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In May 1881 at Edinburgh’s Easter Road Stadium the first recorded organised football game between two lady’s teams took place. The game was billed as a Scotland v England international. A week later a second game was played which was abandoned following a violent invasion of the pitch in which the women were roughly treated.

The outcome was that any further thoughts of developing lady’s football were abandoned.

On the 1st of January 1895, despite continuing derision in the press and public opposition to the idea, the British Ladies Football Club was founded with Nettie Honeyball, a member of the middle class, being its figurehead and Lady Florence Dixie its Chairman and Sponsor.

The choice of Lady Dixie as the Chairman was presumably prompted by her sporting prowess. She was recognised as one of the finest horsewomen in the country, an excellent shot, an accomplished angler, a strong swimmer and a billiard player who could beat most gentlemen.

However, her appointment was bound to have attracted the attention of the press and fuel the outcry against the scandal of women playing organised football. The reason for this was that in 1895 the Marquis of Queensbury, her brother, was sued by Oscar Wilde for accusing him of being a homosexual and having an affair with his son Lord Alfred Douglas. A case that Oscar Wilde subsequently lost, and which ultimately led to his imprisonment.

The lurid details of the correspondence that had been exchanged between Wilde and Lord Alfred and the threat to call several male prostitutes to testify against Wilde were widely reported in the press.

Being a relative of the Marquis it would, no doubt, have reinforced and increased the notoriety of Lady Florence. It should be remembered that, in recent times, doubts had been voiced over Lady Florence’s claim that there had been an attempt on her life by Fenians in Windsor Park, she had written an open letter to members of parliament claiming that women’s brains were far superior to that of men hence the reason why they had deliberately subjugated them. Finally, in 1890 she had written a novel called Gloriana or the Revolution of 1900 in which women had formed an army which acted peacefully to win the right of votes for women.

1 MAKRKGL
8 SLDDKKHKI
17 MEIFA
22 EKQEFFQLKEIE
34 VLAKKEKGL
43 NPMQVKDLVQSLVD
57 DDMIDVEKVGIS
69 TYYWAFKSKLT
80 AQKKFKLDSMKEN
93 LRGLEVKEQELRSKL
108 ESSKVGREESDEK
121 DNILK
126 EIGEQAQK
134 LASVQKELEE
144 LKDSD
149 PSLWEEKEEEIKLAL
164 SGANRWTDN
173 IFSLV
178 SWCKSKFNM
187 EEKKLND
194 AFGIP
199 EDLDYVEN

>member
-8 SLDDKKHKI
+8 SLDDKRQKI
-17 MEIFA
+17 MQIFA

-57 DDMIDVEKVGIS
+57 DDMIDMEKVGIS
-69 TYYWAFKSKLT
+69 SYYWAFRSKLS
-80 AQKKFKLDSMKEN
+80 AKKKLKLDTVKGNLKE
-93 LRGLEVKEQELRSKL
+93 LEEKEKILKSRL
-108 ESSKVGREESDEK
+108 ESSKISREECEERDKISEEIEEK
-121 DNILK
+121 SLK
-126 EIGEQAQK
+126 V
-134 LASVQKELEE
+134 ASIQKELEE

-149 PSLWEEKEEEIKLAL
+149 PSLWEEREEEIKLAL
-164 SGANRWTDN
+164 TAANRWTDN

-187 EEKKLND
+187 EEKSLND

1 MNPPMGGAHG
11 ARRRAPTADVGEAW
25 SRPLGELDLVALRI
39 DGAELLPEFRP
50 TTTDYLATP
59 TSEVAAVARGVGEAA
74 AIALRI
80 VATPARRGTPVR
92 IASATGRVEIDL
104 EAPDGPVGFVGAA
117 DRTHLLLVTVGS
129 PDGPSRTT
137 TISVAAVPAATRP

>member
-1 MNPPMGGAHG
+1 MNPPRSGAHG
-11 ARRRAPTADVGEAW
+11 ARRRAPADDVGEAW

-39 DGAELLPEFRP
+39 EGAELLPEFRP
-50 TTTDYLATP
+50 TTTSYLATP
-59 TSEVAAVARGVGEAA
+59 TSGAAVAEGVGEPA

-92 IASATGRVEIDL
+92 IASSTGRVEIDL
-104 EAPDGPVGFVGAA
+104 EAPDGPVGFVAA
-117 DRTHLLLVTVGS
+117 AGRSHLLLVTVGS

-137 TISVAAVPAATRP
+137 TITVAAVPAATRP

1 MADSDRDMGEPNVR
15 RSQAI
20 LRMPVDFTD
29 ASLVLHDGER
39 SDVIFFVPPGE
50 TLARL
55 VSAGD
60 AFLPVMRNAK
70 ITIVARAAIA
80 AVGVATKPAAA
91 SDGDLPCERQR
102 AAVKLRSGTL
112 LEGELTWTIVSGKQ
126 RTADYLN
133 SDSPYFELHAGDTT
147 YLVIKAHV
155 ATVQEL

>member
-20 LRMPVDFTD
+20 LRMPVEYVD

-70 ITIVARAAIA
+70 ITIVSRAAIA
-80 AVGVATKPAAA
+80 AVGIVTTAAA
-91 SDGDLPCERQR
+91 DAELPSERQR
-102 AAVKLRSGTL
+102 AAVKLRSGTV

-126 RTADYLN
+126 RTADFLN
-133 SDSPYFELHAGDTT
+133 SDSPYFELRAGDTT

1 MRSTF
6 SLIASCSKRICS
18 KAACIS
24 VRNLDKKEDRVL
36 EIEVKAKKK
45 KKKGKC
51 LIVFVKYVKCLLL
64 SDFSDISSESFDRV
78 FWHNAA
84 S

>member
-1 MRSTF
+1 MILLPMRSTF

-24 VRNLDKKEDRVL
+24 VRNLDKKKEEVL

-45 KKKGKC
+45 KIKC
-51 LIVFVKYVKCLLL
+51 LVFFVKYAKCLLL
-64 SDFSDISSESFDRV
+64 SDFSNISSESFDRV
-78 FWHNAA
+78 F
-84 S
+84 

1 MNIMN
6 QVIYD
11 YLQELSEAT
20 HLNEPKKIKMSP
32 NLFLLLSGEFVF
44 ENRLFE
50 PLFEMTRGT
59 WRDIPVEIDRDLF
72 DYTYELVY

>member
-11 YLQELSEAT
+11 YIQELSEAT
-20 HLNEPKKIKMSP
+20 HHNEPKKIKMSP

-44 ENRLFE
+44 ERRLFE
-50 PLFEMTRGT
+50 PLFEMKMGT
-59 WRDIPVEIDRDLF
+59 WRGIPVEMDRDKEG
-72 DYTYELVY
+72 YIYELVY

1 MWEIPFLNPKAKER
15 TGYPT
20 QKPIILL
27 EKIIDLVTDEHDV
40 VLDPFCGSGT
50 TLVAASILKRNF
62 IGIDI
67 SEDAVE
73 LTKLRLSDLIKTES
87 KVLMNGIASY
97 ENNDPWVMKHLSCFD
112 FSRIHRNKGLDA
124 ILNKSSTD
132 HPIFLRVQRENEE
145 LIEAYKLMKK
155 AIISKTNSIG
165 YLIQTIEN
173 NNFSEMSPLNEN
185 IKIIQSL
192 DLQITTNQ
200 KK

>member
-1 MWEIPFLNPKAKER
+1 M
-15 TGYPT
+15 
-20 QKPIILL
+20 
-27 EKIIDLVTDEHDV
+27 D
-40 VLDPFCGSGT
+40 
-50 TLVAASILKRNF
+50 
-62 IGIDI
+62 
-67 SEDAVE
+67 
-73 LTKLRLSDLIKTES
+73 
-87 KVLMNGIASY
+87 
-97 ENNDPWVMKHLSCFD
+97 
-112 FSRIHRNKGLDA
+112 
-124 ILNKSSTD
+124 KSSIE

She would have been seen as being anti-establishment and so it was no wonder that she should be closely associated with ladies who were being encouraged by Lady Florence to take part in the scandalous behaviour of playing football.

Despite all of this, 30 ladies were recruited to the club. They were divided into two teams ‘North’ and ‘South’ and played their first game on the 23rd March 1895 at Crouch End Athletic Ground.

Lady Florence continued with her patronage and became President of the club and organised a tour of Scotland amongst the other 100 exhibition matches that were played by the club throughout the United Kingdom over the next two years.

Lady Florence asserted that playing football was good for the lady’s physique and stated that ‘the girls should enter into the spirit of the game with heart and soul’

However, Lady Florence also saw that women playing football would help to promote other causes which she passionately believed in. Two of these were: -

Women’s rights. Lady Florence was at the forefront of the movement which advocated the right of women to vote, to hold public office, to have equal rights in family law and the workplace, to own property and have an education.

Secondly, the rational dress movement. In 1881 the ladies playing football were required to wear a corset and play in high heeled boots. In 1895 the women played openly in bloomers and blouses and wore boots of the same design as that which were worn by men. Lady Florence undoubtedly saw football as a weapon to subvert the accepted Victorian dress codes and a means of rationalising Victorian dress, especially its underwear so that it was more compatible with the emerging lifestyles of ladies at the end of the 19th century.

Lady Florence continued as President of the club for a further two years but by then she would have most likely started to suffer from the arthritis that would eventually confine her to a wheelchair.

Lady Florence was a truly remarkable person who will be remembered not only as President of Ladies Football but as an author, explorer, war correspondent, an advocate of women’s emancipation and opponent of the Irish Land League and Fenians who she accused of the misappropriation of funds intended for the relief of the farming community in South-West Ireland.

Peter Loseby

Click for an enlargement of this poster.
Football match poster
Lady Florence Dixie